David Eagleman is a neuroscientist and a New York Times bestselling author. He directs the Laboratory for Perception and Action at the Baylor College of Medicine, where he also directs the Initiative on Neuroscience and Law. He is best known for his work on time perception, synesthesia, and neurolaw. At night he writes. His work of fiction, SUM, is an international bestseller published in 27 languages. Why the Net Matters examines what the advent of the internet means on the timescale of civilizations. Wednesday is Indigo Blue explores the neurological condition of synesthesia, in which the senses are blended. His most recent book, the New York Times bestseller Incognito: The Secret Lives of the Brain, explores the neuroscience "under the hood" of the conscious mind--in other words, all the aspects of neural function to which we have no awareness or access.
Eagleman is a Guggenheim Fellow, a winner of the McGovern Award for Excellence in Biomedical Communication, a Next Generation Texas Fellow, Vice-Chair on the World Economic Forum's Global Agenda Council on Neuroscience & Behaviour, a research fellow in the Institute for Ethics and Emerging Technologies, and a board member of The Long Now Foundation. He is an academic editor for several scientific journals. He was named Science Educator of the Year by the Society for Neuroscience, and was featured as one of the year's Brightest Idea Guys by Italy's Style magazine. He is founder of the company BrainCheck, the scientific advisor for the television drama Perception, and has been profiled on the Colbert Report, NOVA Science Now, the New Yorker, CNN's Next List, and many other venues. He appears regularly on radio and television to discuss literature and science.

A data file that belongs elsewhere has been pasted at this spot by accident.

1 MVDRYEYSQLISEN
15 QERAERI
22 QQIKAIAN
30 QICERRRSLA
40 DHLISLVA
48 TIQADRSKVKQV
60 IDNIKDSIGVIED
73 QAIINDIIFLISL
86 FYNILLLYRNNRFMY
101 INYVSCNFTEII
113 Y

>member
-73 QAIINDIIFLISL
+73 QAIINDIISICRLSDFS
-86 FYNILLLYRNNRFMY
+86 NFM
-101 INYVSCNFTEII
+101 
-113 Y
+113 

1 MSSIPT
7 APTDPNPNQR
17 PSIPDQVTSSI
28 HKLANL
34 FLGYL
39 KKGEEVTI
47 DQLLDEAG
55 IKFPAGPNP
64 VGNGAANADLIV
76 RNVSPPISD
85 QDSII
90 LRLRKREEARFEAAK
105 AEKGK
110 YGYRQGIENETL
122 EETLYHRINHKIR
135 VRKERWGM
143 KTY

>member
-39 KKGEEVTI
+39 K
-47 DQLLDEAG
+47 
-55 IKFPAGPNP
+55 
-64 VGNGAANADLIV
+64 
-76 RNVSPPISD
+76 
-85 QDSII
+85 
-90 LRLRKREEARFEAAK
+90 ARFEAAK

SUM was chosen as the best book of 2009 by Chicago Tribune's Pulitzer-winning literary critic Julia Keller.
Listen to David discussing Sum -- and actor Jeffrey Tambor reading stories from the book -- on WNYC's Radiolab.
Why don't we do what we know we should? Here's a talk I gave at Stanford Medical School telling why, and what to do about it.
Hear British rocker Jarvis Cocker read the short story "Descent of Species" from Sum.
Well before we understand how brains work, we may find ourselves able to digitally copy the brain's structure and able to download the conscious mind
I recently posted about my scanning of a 3,000 year old mummy, Neskhons. Now, by analyzing the data in several different ranges of electron density, I
Interested in the intersection of the brain and the legal system? Watch a talk I delivered at the Royal Society for the Arts in London,
The shootings at Sandy Hook sparked debate ranging from gun control to bulletproof windows. But the most fruitful approach may be to prioritize our di
I had the pleasure of being profiled by my favorite magazine, The New Yorker. Read the article here.
I recently spoke at PopTech on the limits of science, the problems of false dichotomies, and my new movement of possibilianism. See the video.
I recently performed a CT scan on Neskhons, an Egyptian mummy who I brought to our scanning facilities at Baylor College of Medicine.
I've had the good fortune to collaborate on stage a couple of times with author Philip Pullman.
What could explain Anders Breivik's shooting attack in Oslo, Norway? While this is debated from the angles of politics, religion, and sociology, I wan
To liberalise or prohibit? I recently joined Eliot Spitzer, Julian Assange, Vicente Fox, Russell Brand, Richard Branson and several others for a